State at a Glance: Oregon
Oregon is featured in the following reports from the National Evaluation:
- Evaluation Highlight No. 2: How are States and evaluators measuring medical homeness in the CHIPRA Quality Demonstration Grant Program?
- Evaluation Highlight No. 4: How the CHIPRA quality demonstration elevated children on State health policy agendas.
- Evaluation Highlight No. 6: How are CHIPRA quality demonstration States working together to improve the quality of health care for children?
- Evaluation Highlight No. 9: How are CHIPRA quality demonstration States supporting the use of care coordinators?
- Evaluation Highlight No. 13: How did CHIPRA quality demonstration States employ learning collaboratives to improve children’s health care quality?
- Article: Nine States’ Use of Collaboratives to Improve Children’s Health Care Quality in Medicaid and CHIP.
Learn more about Oregon’s CHIPRA quality demonstration projects on this page:
- Showing how a core set of children's quality measures can be used to improve quality of care for children.
- Promoting the use of health information technology (IT) to enhance service quality and care coordination.
- Implementing a more comprehensive provider-based model of service delivery.
In Oregon, a large proportion of the child population lives in rural areas and in low-income families. Oregon is working with eight practice sites in a learning collaborative focused on identifying children with special health care needs using the State's definition of the Patient-Centered Primary Care Home (PCPCH) . Oregon also will collect, report, and test the use of the initial core set of children's quality measures and improve the State's health IT infrastructure by connecting providers to health IT resources.
Working with the Initial Core Set of Children's Quality Measures
Oregon will collect, report, and test the initial core set of children's quality measures for the State's Medicaid and CHIP population by the end of the grant period. Oregon also will collect and assess an alternate set of measures that may include meaningful use measures and a group of measures operationalizing the State's definition of a medical home. The Child and Adolescent Health Measurement Initiative (CAHMI) , a national initiative out of the Oregon Health Sciences University, will develop an Oregon-specific quality profile by using existing population-based measures that highlight the need for quality improvement based on data from the 2011 National Survey of Children's Health and the 2009–2010 National Survey of Children with Special Health Care Needs.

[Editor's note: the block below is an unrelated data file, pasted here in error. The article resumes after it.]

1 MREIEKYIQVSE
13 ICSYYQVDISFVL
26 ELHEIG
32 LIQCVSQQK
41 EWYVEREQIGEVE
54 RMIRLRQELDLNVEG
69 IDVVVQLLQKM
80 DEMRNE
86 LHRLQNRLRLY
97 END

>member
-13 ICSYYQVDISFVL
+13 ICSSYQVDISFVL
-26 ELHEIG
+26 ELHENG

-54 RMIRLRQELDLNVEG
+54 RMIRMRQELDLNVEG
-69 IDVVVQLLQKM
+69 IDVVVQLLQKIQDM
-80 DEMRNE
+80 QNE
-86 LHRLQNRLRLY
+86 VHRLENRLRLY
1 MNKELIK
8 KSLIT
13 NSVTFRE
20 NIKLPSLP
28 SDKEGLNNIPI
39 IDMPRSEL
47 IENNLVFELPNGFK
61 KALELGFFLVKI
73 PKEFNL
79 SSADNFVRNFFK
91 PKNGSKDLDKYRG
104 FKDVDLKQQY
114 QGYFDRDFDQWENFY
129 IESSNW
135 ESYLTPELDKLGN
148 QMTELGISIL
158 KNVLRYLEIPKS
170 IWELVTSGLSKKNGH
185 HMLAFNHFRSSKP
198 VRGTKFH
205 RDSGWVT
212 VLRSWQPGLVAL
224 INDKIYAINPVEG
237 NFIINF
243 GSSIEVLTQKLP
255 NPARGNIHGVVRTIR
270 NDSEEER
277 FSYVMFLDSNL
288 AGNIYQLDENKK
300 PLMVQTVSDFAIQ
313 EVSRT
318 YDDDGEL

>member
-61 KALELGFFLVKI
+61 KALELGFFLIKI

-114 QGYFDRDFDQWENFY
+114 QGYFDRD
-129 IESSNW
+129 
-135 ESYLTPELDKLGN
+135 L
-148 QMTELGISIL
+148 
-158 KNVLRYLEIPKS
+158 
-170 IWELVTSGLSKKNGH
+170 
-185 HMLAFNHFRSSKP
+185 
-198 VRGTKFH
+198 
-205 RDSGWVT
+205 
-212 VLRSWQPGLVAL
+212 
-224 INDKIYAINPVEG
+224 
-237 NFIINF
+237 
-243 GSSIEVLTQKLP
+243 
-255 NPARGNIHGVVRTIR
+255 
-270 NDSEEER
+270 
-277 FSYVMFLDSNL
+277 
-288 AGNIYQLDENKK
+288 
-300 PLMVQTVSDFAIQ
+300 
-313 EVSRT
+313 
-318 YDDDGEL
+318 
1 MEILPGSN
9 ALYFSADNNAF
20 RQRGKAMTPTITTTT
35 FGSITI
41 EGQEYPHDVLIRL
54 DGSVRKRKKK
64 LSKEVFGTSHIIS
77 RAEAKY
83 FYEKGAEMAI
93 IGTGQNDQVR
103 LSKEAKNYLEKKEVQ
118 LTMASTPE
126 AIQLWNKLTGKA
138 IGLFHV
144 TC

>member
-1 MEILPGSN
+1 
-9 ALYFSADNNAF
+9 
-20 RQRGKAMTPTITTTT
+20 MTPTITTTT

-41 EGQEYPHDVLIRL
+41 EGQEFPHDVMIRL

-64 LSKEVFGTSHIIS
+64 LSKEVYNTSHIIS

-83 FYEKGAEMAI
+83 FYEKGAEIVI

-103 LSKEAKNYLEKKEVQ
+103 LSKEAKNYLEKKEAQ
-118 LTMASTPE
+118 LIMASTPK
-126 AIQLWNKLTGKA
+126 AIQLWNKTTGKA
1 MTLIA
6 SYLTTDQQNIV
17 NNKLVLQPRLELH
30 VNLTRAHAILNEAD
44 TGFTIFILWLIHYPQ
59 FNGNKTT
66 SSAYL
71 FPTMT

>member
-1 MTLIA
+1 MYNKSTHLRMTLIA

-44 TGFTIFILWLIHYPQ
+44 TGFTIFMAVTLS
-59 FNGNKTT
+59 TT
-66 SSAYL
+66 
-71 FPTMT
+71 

Using Health IT to Improve Child Health Care Quality
Oregon will evaluate how the following health IT–related activities affect its ability to implement projects in the other two categories: collecting and reporting on the initial core set of children's quality measures and implementing components of a medical home:
- Encourage meaningful use of EHRs and personal health records (PHRs) as a communication tool.
- Connect providers to health information exchange (HIE) resources and supports.
Assessing a Provider-Based Model of Care
Oregon is working with the Oregon Pediatric Improvement Partnership and the Oregon Rural Practice-Based Research Network to develop a multi-year learning collaborative around Oregon's definition of Patient-Centered Primary Care Home. One key element of the learning collaborative framework will help practices identify children with special health care needs. The eight participating family and pediatric practices (five urban and three rural) will select two attributes of a medical home (out of the six included in Oregon's definition) to focus on at a given time.
The national evaluation team will gather information from Oregon to address a wide range of questions about the implementation and outcomes of its efforts, including:
- How did Oregon use the tri-State collaborative to implement best practices in quality measurement and health IT applications related to children's health care?
- To what extent did Oregon's medical home model succeed in improving the quality of health care for children?
- What are the key lessons from Oregon's experience that would be useful for other States?
This information is current as of February 2014, slightly more than 4 years after the grant award. To learn more about projects that are being implemented in Oregon under the CHIPRA Quality Demonstration Grant Program, please contact:
Oliver Droppers, CHIPRA Project Director
Office for Oregon Health Policy and Research
1225 Ferry St SE Salem, OR 97301
Page originally created September 2012